Strange Fire

by Fr. Barnabas Powell

In this, the first of a series of four articles on Pentecostalism and his journey to the Orthodox faith, Fr. Barnabas Powell sets the stage for his own spiritual odyssey.

STRANGE FIRE

Recently, Dr. Vincent Synan, Dean of the Divinity School and Regent University and long time historian of the Pentecostal and Charismatics movements, commented on the explosive growth of the Pentecostal movement across the increasingly Christian Southern Hemisphere by saying that those who want to deal with Christians will not be able to ignore the Pentecostals since they are on track to become the predominant expression of the Christian faith in this growing part of the world.

Just a few days ago the New York Times published a story concerning a recent scientific study on the brain activity of someone while they spoke in tongues. As an aside, one wonders why the Times cannot hire an editor who knows enough about the religious world to know that Pentecostal is not spelled “Pentacostal!”

As a former Pentecostal pastor, I was once asked if I still speak in tongues now that I have converted to Eastern Orthodoxy. Having been raised in this sub-culture of the Christian faith, I was blessed to be pastored by a Pentecostal pastor who was also open to the wider Evangelical movement. He taught us to value education (not a widely held opinion in the older versions of Pentecostalism) and he taught us to learn from the wider Christian world. While he regrets my conversion to Orthodoxy, he has never treated me with anything less than love and respect.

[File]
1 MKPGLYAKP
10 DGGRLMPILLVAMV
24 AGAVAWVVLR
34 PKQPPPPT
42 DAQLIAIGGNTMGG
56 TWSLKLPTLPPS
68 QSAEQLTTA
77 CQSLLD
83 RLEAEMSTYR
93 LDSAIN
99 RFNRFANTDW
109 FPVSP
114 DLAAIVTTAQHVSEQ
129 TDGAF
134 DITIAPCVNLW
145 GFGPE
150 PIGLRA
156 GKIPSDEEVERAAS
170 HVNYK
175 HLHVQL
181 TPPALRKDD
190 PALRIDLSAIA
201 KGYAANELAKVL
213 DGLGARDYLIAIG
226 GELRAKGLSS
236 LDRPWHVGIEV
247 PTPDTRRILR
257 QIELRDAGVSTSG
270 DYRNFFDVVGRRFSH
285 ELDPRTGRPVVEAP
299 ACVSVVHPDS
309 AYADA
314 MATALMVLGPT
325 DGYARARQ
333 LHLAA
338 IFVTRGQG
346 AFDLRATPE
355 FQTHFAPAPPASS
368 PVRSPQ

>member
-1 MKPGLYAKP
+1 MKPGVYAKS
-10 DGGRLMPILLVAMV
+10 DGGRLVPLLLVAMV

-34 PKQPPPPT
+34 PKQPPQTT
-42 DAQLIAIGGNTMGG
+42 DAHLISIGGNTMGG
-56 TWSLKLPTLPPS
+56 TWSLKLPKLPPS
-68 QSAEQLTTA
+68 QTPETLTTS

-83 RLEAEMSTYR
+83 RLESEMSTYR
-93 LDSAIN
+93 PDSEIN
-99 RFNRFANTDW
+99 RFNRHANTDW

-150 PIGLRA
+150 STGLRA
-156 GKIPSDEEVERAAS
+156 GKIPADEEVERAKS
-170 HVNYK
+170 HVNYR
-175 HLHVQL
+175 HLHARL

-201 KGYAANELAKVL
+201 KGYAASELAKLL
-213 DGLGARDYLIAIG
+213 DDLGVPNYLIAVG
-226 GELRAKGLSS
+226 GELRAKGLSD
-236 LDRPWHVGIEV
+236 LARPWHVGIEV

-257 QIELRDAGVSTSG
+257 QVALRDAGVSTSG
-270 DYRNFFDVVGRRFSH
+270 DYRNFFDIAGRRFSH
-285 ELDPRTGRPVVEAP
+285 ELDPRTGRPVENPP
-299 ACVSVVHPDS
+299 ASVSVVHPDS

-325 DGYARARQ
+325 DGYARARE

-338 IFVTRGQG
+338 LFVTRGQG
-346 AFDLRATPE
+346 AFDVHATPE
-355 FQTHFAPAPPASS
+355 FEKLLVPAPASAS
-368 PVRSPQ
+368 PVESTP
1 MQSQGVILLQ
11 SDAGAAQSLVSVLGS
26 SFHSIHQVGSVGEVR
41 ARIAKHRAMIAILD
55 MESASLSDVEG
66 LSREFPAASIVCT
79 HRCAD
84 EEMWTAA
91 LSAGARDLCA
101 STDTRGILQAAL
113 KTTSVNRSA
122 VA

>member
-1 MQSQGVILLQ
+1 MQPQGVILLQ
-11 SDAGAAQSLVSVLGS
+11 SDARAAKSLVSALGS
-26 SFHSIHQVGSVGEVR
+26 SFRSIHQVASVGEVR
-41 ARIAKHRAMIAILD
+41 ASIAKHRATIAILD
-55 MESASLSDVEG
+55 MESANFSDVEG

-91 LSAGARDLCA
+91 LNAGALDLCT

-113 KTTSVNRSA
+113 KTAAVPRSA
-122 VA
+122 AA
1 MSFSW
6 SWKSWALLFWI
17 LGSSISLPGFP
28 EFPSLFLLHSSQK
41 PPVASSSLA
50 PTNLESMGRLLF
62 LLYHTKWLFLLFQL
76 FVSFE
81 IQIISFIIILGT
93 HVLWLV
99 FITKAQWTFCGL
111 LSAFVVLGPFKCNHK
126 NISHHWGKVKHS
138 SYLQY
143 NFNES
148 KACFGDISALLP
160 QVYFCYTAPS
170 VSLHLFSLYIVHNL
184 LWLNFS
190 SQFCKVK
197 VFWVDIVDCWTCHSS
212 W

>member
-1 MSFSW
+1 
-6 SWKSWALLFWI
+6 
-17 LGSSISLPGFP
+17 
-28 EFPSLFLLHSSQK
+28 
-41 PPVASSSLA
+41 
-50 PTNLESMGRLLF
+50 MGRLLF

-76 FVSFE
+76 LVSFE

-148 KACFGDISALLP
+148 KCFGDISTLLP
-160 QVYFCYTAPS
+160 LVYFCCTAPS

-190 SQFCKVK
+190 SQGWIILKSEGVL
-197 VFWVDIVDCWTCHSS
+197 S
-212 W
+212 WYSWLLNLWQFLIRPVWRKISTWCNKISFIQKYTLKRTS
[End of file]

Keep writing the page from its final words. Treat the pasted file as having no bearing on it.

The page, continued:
Oh, and as for the question mentioned above, the answer is “no” I no longer speak in tongues, unless you consider liturgical Greek a gift of the Spirit.

I contend that the growth of Pentecostalism and the less strident Charismatic movement is a result of a theological poverty in Western Christianity that can be seen as early as the “filioque” controversy and the unintended theological consequences that followed. The emphasis of the West on rationalism and the weak and sometimes bizarre forms of mysticism that developed in the West gave rise to both the over reaction and sad necessity of the Reformation which gave rise to the even more rationalistic movements of Calvinism and legalistic, sterile, piety of the 1st and 2nd so-called “Great Awakenings.”

All of this led to the subsequent Holiness movements of the 19th century along with the multiplying of Christian “denominations” on the American continent, and eventually led to the outbreak of the Pentecostal movement at the turn of the 20th century.